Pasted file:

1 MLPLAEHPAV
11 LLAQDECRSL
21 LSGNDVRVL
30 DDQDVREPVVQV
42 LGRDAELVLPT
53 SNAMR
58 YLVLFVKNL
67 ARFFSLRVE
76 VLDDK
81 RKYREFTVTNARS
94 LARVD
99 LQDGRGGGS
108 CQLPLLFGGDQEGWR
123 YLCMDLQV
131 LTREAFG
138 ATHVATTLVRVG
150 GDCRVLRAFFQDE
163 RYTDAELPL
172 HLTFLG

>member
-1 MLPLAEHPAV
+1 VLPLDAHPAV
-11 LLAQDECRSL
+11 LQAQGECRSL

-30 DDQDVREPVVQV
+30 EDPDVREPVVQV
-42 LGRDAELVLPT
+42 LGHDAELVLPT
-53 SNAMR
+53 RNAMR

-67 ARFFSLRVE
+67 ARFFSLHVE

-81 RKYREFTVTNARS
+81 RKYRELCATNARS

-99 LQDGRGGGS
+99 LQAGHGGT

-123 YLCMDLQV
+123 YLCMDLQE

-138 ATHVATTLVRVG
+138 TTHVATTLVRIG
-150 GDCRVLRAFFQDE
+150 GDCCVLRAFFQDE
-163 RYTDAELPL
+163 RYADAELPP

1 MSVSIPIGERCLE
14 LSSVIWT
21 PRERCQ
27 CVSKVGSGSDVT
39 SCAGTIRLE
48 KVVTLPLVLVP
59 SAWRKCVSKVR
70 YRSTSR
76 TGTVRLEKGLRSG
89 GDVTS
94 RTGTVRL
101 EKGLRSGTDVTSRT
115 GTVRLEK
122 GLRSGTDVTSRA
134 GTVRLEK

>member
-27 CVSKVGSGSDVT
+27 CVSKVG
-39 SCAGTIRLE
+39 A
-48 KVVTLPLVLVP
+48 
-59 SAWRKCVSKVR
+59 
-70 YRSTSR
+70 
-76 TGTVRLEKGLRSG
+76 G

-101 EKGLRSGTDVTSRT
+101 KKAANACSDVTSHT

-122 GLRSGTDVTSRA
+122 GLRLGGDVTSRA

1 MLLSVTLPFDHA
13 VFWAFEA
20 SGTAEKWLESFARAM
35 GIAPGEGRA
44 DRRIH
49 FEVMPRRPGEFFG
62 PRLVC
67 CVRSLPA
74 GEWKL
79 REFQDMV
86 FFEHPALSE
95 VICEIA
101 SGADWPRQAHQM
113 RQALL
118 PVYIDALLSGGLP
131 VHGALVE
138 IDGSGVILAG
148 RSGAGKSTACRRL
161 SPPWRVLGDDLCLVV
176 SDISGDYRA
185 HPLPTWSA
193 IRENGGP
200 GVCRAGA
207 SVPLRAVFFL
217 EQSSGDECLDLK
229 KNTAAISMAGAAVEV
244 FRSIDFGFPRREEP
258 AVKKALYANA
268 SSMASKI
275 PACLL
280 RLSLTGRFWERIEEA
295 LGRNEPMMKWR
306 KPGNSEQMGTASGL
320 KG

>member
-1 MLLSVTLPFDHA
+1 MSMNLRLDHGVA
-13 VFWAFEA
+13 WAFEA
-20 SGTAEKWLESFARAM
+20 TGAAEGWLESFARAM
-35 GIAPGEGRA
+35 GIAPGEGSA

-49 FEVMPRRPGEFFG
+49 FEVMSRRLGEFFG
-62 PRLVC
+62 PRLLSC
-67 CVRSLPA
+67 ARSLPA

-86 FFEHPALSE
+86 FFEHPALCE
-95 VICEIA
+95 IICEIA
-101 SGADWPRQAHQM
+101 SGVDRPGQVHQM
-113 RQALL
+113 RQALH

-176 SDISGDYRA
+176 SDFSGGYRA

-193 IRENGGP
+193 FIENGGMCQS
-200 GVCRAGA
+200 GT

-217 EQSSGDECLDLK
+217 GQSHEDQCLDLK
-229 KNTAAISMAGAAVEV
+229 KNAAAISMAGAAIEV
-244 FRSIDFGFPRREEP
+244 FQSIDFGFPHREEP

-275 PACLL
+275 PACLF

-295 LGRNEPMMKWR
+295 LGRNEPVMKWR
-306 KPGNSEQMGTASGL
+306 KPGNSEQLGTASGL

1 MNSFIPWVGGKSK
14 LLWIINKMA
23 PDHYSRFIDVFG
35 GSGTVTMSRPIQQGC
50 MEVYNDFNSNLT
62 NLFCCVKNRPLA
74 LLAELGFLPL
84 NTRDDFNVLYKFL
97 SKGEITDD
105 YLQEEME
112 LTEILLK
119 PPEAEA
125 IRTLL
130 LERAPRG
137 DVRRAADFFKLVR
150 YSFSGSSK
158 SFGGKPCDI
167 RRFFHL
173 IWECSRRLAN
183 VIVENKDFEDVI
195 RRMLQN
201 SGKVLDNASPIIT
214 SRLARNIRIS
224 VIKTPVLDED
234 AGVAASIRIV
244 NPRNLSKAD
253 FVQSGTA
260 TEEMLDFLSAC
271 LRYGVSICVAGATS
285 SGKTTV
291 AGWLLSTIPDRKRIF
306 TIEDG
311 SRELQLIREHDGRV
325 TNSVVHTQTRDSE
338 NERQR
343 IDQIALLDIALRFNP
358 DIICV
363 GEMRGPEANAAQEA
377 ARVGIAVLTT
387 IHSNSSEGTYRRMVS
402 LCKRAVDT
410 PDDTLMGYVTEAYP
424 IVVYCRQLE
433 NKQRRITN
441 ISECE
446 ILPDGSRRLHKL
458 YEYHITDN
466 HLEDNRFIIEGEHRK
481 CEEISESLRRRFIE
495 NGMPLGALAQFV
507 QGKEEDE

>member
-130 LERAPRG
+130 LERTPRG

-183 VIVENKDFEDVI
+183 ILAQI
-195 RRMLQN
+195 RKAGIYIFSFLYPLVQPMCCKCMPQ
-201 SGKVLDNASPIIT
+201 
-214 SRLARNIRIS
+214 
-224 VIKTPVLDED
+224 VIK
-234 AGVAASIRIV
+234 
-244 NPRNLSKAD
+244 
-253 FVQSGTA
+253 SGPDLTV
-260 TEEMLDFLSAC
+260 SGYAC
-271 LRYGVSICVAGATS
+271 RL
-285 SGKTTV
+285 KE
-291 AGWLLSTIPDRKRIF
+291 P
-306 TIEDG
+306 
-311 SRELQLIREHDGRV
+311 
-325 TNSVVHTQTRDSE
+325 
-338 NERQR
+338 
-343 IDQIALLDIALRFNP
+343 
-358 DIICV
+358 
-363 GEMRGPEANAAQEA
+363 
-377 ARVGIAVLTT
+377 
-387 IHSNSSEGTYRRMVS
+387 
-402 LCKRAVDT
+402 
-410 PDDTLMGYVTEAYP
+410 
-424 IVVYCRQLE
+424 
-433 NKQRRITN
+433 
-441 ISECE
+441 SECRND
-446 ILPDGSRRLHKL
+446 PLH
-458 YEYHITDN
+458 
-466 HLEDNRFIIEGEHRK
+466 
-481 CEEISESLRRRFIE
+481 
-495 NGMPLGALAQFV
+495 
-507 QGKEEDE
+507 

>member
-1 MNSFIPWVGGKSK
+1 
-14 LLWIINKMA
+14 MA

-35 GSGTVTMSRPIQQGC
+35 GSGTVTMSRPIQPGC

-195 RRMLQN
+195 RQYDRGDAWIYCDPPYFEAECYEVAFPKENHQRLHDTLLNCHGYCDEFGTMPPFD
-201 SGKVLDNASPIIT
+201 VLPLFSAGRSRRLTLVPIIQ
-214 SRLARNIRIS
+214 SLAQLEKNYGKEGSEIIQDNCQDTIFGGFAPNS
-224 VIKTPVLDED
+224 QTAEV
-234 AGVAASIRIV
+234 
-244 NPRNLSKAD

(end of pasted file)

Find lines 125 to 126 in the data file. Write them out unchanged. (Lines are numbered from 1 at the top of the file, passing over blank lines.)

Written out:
+67 ARSLPA

-86 FFEHPALSE